This retelling of the story of Esther was one of the first major Bible films to be released in the ‘modern era’ following The Passion of the Christ in 2004. Directed by Michael Sajbel and starring Tiffany Dupont as Esther (with a stunning cast list that included Omar Sharif, Peter O’Toole and John Rhys-Davies), this film simply didn’t gel with critics (though audiences and religious groups generally liked it). The story was criticized for its introduction of non-Biblical elements and a poor script. However, thanks to a solid foreign box office showing, the film did manage to make back its budget and a bit more besides.
(Running time 123 minutes; Rotten Tomatoes rating 19% critics / 78% audiences).
2 – The Silver Chalice (1954)
An odd historic fictional film which tells the story of the creation of a vessel in which to preserve the Holy Grail, this movie is perhaps best remembered as Paul Newman’s first film. Disparagingly nicknamed Paul Newman and the Holy Grail, The Silver Chalice was directed by Victor Saville and stars Paul Newman as Basil, the Greek sculptor commissioned to construct the vessel. Utterly vilified by critics, Newman himself hated the film and considered a lifelong embarrassment. Although a box office flop, it did almost make back its mediocre budget, but not quite.
(Running time 135 minutes; Rotten Tomatoes rating 13% critics / 19% audiences)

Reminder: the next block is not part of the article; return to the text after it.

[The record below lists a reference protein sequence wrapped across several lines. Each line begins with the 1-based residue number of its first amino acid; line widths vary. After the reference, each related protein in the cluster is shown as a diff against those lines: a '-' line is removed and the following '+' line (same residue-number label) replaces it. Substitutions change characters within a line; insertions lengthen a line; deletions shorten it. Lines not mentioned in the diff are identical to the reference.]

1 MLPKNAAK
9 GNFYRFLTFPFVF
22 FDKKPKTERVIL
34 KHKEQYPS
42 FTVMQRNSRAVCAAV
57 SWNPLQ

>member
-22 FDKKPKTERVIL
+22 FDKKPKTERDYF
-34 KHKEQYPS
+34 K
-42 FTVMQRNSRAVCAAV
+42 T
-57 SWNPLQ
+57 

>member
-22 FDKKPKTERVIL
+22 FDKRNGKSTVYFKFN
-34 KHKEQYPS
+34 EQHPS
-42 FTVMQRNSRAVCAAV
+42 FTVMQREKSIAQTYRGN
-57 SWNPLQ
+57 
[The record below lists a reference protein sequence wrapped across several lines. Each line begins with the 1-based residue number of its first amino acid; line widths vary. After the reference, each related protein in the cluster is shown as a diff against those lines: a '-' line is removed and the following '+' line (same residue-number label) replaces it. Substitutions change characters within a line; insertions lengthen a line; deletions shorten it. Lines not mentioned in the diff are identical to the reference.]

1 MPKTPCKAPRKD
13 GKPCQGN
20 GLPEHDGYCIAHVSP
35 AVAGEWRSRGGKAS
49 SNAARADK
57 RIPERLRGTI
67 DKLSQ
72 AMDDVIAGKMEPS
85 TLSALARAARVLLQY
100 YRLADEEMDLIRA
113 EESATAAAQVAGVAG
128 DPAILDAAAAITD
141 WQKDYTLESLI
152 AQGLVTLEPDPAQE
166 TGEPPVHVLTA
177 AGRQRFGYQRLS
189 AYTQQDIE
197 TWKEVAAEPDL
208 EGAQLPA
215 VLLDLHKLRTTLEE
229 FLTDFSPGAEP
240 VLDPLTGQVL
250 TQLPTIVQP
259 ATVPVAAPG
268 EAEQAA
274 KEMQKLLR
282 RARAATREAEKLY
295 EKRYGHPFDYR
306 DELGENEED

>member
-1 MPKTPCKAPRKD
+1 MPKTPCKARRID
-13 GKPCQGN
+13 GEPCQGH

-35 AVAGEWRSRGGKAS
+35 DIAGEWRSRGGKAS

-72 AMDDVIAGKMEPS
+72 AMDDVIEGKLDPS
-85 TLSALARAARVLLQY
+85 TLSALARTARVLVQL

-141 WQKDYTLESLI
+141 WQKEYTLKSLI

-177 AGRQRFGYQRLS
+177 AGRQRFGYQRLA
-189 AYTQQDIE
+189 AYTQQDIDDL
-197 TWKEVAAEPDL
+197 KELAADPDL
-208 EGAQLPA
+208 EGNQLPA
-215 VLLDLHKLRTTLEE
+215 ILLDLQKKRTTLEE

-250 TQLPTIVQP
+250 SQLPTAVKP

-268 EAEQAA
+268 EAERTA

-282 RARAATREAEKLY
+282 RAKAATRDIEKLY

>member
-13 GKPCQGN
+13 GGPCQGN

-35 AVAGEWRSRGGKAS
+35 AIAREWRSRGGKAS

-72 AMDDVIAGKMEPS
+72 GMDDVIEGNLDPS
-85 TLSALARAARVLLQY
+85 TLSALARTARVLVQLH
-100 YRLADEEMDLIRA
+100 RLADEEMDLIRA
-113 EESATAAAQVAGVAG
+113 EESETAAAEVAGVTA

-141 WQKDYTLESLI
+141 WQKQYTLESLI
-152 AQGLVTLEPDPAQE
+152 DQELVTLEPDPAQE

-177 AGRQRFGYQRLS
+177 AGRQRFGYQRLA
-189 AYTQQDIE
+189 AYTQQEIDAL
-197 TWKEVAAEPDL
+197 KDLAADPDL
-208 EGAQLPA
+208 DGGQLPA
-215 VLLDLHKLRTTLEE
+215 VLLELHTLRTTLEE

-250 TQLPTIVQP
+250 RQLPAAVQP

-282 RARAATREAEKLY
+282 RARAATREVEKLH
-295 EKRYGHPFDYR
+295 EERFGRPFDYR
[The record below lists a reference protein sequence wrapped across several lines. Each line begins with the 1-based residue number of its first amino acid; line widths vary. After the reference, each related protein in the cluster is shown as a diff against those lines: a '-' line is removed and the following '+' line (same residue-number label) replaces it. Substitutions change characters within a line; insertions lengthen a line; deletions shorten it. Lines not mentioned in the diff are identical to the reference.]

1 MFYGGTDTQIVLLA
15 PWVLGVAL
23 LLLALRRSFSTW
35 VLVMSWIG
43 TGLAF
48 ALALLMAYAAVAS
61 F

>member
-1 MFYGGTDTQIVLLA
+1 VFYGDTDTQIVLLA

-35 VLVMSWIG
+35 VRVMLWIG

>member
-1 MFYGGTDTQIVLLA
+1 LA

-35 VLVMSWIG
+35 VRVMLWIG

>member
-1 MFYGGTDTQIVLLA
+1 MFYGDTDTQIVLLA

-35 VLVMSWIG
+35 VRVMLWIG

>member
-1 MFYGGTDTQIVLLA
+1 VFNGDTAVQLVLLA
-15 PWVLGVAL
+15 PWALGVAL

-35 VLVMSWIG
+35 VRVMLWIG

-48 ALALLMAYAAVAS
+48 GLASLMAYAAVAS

1 – King David (1985)
One of only a handful of major Biblical feature films to be release in the 1980s or 1990s, this biography of the life of King David is the worst rated religious film of all time. Directed by Bruce Beresford and starring Richard Gere as King David, a handful of memorable moments (including the battle with Goliath) do not make up for what is generally considered to be a bad script that over embellishes the story and less than stellar performances. Box office receipts failed to make back even its relatively modest production budget.
(Running time 115 minutes; Rotten Tomatoes rating 8% critics / 42% audiences)
While the above Bible-themed movies are among the worst Hollywood has to offer, there are others worthy of mention:
The Robe (1953) – This movie tells the extra-Biblical account of the Roman soldier who won Jesus’ clothes in a dice game. While not a critical success, it has developed a very devoted cult following.
Esther and the King (1960) – One of the last Biblical epics of Hollywood’s golden age, Joan Collins could not save this forgettable movie.
The Greatest Story Ever Told (1965) – Released a few years after King of Kings, this adaptation starring Max Von Sydow has never gotten out of the shadow of its predecessor.
Color of the Cross (2006) – A new take on the story of Jesus, who is portrayed as a black man, had mixed reviews (not too bad by either critics or audiences), but made virtually no money at the box office.
The Nativity Story (2006) – In a world where Hollywood churns out Christmas movies by the truckload every year, it is amazing that this is the only full, exclusive portrayal of the Biblical story of the Birth of Christ. A minor success, it could not quite live up to The Passion of the Christ.
A Quick Note On Methodology
For purposes of this list, all films with fewer than ten critics reviews on Rotten Tomatoes, regardless of score, were excluded. In addition, the following areas were excluded: movies made for television (eg Masada), animated movies (eg Prince of Egypt), musicals (eg Godspell) and adaptations in foreign languages. Finally, all movies dealing with the Book of Revelation or the Apocalypse were excluded.